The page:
Eating excessive salt can alter your body’s inflammatory processes and produce edemas. It can also increase blood pressure and cause problems for kidney function. So, here are some products you should avoid that tend to be high in salt:
- Soft drinks
- Ultra-processed food
- Processed drinks
- Canned foods
- Pickled foods
- Cold cuts and cured meats
- Processed bread and baked goods
4. Drink enough water
This may seem a little counter-intuitive to begin with. We’re trying to get rid of excess liquid that has built up in our bodies – but in fact, drinking water actually helps with that process. Drinking plenty of water stimulates the urinary system and the kidneys.
- You don’t necessarily have to drink 8 cups of water a day. However, just make sure you’re drinking enough based on your activities, diet, and lifestyle.
5. Work out
You probably already know that physical exercise contributes to the general well-being of the body. Not only does it help avoid muscle atrophy and combat our increasingly sedentary lifestyles but is also responsible for expelling all kinds of harmful elements through sweat.
- The best work-outs to focus on in this regard are ones based around aerobic physical exercise. This promotes intense sweating. As a result, this helps the liquids retained in the tissues to emerge gradually.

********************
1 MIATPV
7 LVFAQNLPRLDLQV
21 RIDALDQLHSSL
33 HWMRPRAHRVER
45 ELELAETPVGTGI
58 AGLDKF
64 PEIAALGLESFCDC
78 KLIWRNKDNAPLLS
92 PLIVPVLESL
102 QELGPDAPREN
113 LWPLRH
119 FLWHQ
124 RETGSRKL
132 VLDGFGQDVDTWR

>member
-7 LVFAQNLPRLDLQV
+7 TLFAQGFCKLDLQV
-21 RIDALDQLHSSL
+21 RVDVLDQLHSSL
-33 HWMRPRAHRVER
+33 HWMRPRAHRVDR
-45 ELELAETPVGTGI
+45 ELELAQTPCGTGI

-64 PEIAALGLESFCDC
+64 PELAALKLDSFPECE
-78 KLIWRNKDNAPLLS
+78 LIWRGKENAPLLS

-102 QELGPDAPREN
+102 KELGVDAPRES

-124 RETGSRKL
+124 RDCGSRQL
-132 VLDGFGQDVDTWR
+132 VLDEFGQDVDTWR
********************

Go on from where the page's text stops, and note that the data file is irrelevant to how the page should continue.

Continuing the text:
Why not consider getting involved in a sport? In addition, the vast majority of sports require some aerobic force. Some of the most effective are biking, swimming, and track.
Physical activity is key
To eliminate retained fluids and avoid suffering from frequent heaviness, swelling, and even pain, it’s advisable to improve the aspects mentioned above, and at the same time, adopt an active lifestyle.
Remember if you have any doubts, you can always consult your doctor. Furthermore, they’ll be able to guide you on how to improve your habits, depending on your body’s needs, your current state of health, and goals to be achieved.
All cited sources were thoroughly reviewed by our team to ensure their quality, reliability, currency, and validity. The bibliography of this article was considered reliable and of academic or scientific accuracy.
- Kleiner, S. M. (1999). Water: An essential but overlooked nutrient. Journal of the American Dietetic Association. https://doi.org/10.1016/S0002-8223(99)00048-6
- Yi, B., Titze, J., Rykova, M., Feuerecker, M., Vassilieva, G., Nichiporuk, I., … Choukèr, A. (2015). Effects of dietary salt levels on monocytic cells and immune responses in healthy human subjects: A longitudinal study. Translational Research. https://doi.org/10.1016/j.trsl.2014.11.007
- Mayo Clinic Staff. (2014, November 25). Water retention: Relieve this premenstrual symptom
- Mayo Clinic. Sodio: cómo controlar la costumbre de agregar sal. Noviembre 2021.
- Liver F. A, Vergutz Menetrier J, et al. Cellular and molecular mechanisms of diuretic plants: an overview. Current Pharmaceutical Design. 2017. 23 (8): 1247-1252.
- Wright C. I, Van-Buren L, et al. Herbal medicines as diuretics: a review of the scientific evidence. Journal of Ethnopharmacology. Octubre 2007. 114 (1): 1-31.